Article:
You might then ask how this amazing coincidence (that a series of events remarkably similar to the Ring legend would take place again in the 30th century, which is the present of the manga) can ever be accounted for.  The answer is clear: Matsumoto’s Ring of Time concept.  Matsumoto believes that events and personalities repeat themselves with variations.  If you read carefully, you can see that already in chapter two (!) the correct perspective the reader must take is laid out in a conversation between Tochiro and Miime.

This makes the manga much deeper and its interaction with our past (Viking legend, Wagner) much more interesting and complicated.  At the risk of sounding cryptic if you haven’t read enough of the manga, let me give one example: Harlock’s father Great Harlock is Siegfried, not just in the shallow sense that Harlock’s father is the Leijiverse equivalent of Siegfried in Wagner’s Ring and the sagas, but in the deeper sense that he is Siegfried reborn, ever being born, ever fighting and ever going down heroically.  Valhalla.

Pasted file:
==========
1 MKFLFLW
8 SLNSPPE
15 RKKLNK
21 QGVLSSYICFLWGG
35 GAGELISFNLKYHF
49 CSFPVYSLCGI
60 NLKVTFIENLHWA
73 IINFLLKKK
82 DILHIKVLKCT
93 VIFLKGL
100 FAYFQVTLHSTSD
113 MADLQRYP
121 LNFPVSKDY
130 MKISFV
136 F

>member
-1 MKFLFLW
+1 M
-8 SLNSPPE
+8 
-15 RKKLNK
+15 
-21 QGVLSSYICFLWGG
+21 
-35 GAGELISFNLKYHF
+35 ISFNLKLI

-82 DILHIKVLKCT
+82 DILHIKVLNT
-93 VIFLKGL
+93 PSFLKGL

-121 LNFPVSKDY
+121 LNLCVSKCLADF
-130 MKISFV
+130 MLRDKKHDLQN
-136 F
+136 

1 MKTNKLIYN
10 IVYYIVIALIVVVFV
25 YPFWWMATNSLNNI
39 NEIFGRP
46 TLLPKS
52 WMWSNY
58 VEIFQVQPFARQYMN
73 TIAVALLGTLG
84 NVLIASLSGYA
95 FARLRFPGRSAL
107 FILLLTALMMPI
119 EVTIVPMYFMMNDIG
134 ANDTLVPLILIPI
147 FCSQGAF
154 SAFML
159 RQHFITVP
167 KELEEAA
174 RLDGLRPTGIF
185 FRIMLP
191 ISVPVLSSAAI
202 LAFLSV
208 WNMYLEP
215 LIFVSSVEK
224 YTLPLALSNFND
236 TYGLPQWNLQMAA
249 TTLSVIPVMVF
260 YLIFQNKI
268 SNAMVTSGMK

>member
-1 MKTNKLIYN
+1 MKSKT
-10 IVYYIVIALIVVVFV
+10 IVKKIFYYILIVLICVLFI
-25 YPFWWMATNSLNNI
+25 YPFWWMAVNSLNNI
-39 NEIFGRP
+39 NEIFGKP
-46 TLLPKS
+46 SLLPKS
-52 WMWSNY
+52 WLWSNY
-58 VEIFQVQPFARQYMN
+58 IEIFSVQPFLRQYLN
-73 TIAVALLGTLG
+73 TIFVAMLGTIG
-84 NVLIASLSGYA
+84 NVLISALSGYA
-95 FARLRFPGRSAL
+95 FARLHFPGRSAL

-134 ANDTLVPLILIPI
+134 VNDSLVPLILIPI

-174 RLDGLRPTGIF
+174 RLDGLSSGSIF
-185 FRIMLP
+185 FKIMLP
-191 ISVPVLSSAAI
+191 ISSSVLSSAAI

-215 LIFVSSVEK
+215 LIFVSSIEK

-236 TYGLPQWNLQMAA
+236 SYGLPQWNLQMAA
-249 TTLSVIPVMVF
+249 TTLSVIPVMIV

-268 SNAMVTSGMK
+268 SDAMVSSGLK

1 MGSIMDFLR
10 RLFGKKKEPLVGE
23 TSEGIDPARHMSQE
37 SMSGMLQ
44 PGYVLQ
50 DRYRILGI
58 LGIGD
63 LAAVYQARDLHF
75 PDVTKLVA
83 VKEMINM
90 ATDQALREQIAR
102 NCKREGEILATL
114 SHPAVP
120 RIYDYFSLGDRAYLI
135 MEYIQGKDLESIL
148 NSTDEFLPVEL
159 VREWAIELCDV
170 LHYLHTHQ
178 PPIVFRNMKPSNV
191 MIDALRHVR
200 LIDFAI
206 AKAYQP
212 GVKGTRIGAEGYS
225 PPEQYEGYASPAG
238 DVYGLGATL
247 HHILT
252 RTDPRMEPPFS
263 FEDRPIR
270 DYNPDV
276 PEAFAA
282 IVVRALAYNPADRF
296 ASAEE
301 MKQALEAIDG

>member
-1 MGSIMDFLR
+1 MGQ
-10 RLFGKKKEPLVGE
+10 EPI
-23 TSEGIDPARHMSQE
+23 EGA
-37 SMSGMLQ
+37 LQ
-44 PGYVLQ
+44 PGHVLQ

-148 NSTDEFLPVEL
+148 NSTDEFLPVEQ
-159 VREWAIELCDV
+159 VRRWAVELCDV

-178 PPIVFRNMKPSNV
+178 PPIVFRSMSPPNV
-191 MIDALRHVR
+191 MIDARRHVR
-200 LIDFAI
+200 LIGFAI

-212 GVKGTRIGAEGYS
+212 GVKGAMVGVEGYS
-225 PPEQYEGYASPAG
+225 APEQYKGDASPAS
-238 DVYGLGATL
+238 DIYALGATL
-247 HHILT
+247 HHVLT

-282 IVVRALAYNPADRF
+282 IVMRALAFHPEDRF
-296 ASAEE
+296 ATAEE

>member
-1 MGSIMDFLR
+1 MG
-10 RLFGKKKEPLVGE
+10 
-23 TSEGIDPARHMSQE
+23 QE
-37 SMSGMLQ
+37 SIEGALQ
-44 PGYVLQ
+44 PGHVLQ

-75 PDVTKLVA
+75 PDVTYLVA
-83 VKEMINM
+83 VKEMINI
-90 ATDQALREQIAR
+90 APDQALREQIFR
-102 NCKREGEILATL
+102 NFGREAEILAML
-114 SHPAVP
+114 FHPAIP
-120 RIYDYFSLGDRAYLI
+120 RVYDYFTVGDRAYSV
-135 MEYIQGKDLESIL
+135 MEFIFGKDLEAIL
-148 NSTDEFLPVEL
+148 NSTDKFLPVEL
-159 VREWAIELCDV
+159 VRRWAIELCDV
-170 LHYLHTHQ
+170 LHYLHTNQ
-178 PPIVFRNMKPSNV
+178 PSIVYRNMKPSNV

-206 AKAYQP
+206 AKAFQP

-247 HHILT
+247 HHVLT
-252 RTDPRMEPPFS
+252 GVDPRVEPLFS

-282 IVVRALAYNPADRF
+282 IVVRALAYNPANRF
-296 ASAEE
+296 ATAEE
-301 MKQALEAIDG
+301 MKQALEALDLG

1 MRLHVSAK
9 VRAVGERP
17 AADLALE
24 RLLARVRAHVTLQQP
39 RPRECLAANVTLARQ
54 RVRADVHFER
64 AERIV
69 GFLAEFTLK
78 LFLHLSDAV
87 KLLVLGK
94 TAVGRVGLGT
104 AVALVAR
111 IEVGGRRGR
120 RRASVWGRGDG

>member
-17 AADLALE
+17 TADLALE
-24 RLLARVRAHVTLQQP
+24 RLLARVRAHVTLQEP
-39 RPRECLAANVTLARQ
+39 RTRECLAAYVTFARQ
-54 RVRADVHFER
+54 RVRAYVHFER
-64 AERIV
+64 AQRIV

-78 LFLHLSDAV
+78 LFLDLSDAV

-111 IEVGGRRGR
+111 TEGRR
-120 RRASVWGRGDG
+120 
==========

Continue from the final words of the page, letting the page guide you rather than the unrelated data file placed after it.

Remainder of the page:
D. MORE ON THE MANGA

o. Notice that the correct translation of Wagner’s title is The Ring of the Nibelung and NOT The Ring of the Nibelungs.  The mistake is very common, and it gives one the impression that the Ring is somehow the ancestral property of the Nibelung race, who are its creators.  The truth is that the Ring belongs to one particular Nibelung (i.e. Alberich) who obtained the Rhinegold with which to forge the Ring by deceit.  Alberich enslaved his people with the Ring, then lost it.

1. On this blog’s sidebar you can find Harlock Saga – a very rough Survey, which I wrote last year as I read the 8 paper volumes.  There’s more stuff through this link [here], including reviews of volumes 9 and 10.

2. If you can read French, then go and read the review L’Anneau des Nibelungen [here].  The link I gave you is to the general review article, but you will see that the author has reviewed each volume separately as well.  The reviews are detailed, accurate, devastating and brutal.  I suspect the reviewer actually enjoyed the series [he read the whole thing for crying out loud!] but if you just stumble onto his review you might come out thinking Leiji Matsumoto is not only the worst mangaka, but the worst fiction writer in History!!  As I’ve written before, a lot of Leiji’s writing is more mythical than fictional, and if one can accept that then a lot of the “flaws” begin to make sense.  I dare say the same thing can happen with Wagner: if you open up his Ring libretto expecting it to read like a good mass paperback fantasy novel, you’ll be disappointed.  Different aims, different methods.

~ by Haloed Bane on February 12, 2013.